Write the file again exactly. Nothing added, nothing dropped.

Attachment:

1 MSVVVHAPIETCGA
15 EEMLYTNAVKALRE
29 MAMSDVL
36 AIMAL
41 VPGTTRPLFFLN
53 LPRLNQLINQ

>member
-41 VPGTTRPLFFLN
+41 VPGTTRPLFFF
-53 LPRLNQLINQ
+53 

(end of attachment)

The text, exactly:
1 MSVVVHAPIETCGA
15 EEMLYTNAVKALRE
29 MAMSDVL
36 AIMAL
41 VPGTTRPLFFLN
53 LPRLNQLINQ

>member
-41 VPGTTRPLFFLN
+41 VPGTTRPLFFF
-53 LPRLNQLINQ
+53 